Shanghai International Studies University celebrates 70th anniversary
Shanghai International Studies University (SISU) reaffirmed its ambition of becoming a world-class university for global and area studies as it celebrates its 70th anniversary on the weekend.
Founded in the same year as the People's Republic of China, the school's first iteration was the Shanghai Russian School, which was aimed at accelerating the cultivation of Russian speakers who could help the country communicate with the then Soviet Union.
During its early years, the university also trained foreign language experts to assist with nation-building and defense efforts.
Today, SISU offers courses in 42 foreign languages and various interdisciplinary majors.
"With the philosophy of 'interpreting the world and translating the future', the school's vision is designed to create a world-class university for global and area studies to help China understand the major changes that are taking place in the world today and share China's knowledge with the rest of the world," said Jiang Feng, Party secretary of SISU, one of the earliest institutions where the country's higher education in foreign language took shape.
"In order to grasp the opportunities that this new era presents, SISU will require foresight, patience and determination to deliver impact through international, innovative and interdisciplinary research and teaching," Jiang added.
According to SISU, higher education institutions for international studies will have a crucial role to play in the coming years as China becomes more influential in world affairs. As such, SISU will be supporting the nation through "multilingual plus", a future-oriented strategy that is designed to ensure that graduates are knowledgeable in a wide range of subject areas, in addition to having a global mindset, excellent intercultural communication skills, and being proficiency in at least two foreign languages.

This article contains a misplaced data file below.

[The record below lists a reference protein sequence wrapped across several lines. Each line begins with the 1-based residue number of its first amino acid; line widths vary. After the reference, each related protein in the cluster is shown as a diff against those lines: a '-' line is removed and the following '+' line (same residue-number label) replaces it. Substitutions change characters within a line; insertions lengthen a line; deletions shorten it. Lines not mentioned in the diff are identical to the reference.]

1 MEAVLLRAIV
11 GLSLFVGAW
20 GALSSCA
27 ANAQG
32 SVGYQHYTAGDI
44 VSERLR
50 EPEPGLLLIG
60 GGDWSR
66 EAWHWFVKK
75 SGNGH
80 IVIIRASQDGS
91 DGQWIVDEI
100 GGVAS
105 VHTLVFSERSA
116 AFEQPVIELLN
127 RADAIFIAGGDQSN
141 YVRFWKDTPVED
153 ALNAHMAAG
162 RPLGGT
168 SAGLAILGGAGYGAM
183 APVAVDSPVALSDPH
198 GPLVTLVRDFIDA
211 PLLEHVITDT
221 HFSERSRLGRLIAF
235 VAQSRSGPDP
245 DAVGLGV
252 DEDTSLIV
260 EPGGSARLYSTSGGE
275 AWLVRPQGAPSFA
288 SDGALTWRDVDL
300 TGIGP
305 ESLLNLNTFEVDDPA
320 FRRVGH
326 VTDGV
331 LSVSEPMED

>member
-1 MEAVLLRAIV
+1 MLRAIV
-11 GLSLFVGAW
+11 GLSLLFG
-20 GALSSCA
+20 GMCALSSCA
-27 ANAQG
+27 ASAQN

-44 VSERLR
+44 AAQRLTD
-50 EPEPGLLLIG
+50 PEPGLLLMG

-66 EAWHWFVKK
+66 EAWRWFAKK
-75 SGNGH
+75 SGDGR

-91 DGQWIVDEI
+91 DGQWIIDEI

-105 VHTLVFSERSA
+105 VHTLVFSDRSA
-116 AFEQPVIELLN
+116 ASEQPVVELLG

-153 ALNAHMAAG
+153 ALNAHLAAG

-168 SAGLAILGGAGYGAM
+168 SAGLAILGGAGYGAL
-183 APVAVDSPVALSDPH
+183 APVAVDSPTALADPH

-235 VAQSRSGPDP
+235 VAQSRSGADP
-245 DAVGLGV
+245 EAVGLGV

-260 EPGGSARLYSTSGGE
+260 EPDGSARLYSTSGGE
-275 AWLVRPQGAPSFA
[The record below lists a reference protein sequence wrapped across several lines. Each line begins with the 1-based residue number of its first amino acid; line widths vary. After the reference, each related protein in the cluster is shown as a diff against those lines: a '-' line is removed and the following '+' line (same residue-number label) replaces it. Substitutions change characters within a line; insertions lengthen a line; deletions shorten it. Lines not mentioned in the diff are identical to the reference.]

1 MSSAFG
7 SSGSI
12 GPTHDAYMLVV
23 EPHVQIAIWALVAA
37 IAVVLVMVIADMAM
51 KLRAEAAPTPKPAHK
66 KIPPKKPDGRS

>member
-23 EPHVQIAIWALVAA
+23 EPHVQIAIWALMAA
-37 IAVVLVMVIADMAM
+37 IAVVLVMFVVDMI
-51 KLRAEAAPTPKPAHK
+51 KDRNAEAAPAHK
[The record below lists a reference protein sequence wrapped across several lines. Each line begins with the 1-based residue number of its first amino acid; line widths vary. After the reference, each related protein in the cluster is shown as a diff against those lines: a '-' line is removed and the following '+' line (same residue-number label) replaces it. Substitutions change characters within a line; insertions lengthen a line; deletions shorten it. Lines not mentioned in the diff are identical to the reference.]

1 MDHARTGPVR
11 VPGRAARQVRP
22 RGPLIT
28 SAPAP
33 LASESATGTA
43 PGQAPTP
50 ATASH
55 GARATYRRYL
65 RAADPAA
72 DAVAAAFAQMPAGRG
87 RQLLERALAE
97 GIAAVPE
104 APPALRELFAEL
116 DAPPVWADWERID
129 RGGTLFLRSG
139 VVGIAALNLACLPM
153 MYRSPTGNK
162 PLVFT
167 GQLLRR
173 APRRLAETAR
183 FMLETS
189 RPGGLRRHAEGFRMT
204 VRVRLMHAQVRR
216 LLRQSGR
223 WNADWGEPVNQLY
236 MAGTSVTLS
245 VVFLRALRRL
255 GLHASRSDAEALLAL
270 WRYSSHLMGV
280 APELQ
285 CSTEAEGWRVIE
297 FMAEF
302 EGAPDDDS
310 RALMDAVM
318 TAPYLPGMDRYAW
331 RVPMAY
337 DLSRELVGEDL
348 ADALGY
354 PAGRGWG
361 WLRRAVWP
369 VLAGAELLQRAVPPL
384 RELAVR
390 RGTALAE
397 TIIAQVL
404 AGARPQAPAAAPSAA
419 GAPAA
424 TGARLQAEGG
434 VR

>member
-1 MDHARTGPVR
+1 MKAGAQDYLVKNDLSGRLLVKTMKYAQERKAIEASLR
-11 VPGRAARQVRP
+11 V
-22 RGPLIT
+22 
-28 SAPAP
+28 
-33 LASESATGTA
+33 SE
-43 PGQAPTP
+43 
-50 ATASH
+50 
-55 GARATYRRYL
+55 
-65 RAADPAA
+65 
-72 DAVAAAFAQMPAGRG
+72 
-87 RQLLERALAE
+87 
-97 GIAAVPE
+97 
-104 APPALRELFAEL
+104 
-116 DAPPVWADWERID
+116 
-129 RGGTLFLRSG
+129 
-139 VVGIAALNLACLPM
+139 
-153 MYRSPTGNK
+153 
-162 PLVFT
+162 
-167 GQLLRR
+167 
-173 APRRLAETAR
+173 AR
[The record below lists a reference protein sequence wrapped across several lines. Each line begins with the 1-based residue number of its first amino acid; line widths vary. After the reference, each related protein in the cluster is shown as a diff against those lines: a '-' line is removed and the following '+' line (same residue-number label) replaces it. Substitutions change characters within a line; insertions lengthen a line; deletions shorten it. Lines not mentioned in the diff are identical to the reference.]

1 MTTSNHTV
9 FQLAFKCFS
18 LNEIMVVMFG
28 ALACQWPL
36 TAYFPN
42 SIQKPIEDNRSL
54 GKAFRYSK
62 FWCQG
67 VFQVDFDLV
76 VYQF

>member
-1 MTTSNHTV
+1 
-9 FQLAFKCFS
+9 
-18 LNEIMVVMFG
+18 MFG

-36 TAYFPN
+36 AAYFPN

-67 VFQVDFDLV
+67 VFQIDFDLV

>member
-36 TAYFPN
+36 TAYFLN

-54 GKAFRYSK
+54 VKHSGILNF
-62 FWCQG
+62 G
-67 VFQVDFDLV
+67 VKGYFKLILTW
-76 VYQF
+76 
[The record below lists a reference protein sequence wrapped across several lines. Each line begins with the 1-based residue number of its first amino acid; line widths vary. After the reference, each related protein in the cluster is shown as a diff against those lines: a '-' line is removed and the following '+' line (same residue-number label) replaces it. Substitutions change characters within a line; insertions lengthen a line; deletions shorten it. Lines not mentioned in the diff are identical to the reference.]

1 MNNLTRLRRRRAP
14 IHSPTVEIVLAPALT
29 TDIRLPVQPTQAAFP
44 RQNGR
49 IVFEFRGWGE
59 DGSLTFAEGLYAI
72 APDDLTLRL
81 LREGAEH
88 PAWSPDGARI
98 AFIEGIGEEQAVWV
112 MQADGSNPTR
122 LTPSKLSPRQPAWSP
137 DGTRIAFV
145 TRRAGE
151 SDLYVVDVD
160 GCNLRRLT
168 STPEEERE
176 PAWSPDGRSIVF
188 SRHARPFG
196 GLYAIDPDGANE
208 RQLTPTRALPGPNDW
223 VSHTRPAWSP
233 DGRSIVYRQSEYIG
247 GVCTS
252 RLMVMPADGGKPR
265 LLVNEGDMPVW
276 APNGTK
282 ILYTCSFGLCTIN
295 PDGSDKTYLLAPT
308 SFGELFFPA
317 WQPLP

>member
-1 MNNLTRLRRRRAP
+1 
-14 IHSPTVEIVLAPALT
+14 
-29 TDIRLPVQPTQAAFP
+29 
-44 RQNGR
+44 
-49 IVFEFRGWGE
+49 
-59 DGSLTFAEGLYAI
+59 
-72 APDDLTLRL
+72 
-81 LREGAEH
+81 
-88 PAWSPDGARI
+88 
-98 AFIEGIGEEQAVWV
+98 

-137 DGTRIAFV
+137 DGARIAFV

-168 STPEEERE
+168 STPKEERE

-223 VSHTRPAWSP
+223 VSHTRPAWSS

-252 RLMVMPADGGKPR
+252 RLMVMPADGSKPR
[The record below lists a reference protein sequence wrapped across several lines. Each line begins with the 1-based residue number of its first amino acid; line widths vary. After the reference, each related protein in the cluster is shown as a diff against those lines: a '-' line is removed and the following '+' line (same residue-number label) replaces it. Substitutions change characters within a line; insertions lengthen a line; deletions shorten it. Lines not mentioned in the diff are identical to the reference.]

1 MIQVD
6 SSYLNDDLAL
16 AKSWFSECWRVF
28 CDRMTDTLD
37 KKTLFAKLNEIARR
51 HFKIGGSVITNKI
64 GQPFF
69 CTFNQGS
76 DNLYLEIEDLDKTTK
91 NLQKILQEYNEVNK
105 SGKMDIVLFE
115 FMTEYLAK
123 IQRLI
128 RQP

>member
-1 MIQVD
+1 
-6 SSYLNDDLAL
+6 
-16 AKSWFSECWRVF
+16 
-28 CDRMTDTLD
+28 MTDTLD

SISU added that it is committed to bringing together different cultures and people from around the world, as well as cultivating strong problem-solving skills in students.
"I've only ever had one job, and I've done it for more than six decades. As the message-bearers of great thinkers, we must treat each and every word with the utmost prudence," said Gu Jinping, an English major from SISU who has been working as a translator at the Central Compilation and Translation Bureau since the mid-1950s.
The bureau has since its establishment in 1953 translated countless Marxist works by Karl Marx, Vladimir Lenin, Joseph Stalin, Friedrich Engels and Mao Zedong. SISU graduates have also played a crucial role in the translation and editing of these works.
Following the country's major economic reforms which started in the late 1970s, SISU graduates helped China acquire new knowledge and communicate with the rest of the world. During the 1980s, the school implemented a series of educational reforms to transform the institute into a multidisciplinary university. In 1983, the school launched a degree program in international journalism, the university's first degree that combined foreign language training with another academic discipline.
Li Rui, a former SISU student who majored in Persian and worked in Iran as a Phoenix TV reporter for more than a decade, pointed out that the Iranians' understanding of China 10 years ago was mainly shaped by what was reported in the Western media. Today, the increasing presence of Chinese media in the country has created another means for the people from the two countries to better understand each other.
"I also feel that the Iran government has placed increasing importance to cooperation with China in recent years. Senior government officials of the country have repeatedly mentioned China's Belt and Road Initiative during interviews with me and they have expressed high hopes for China's future and their collaboration with China," she said.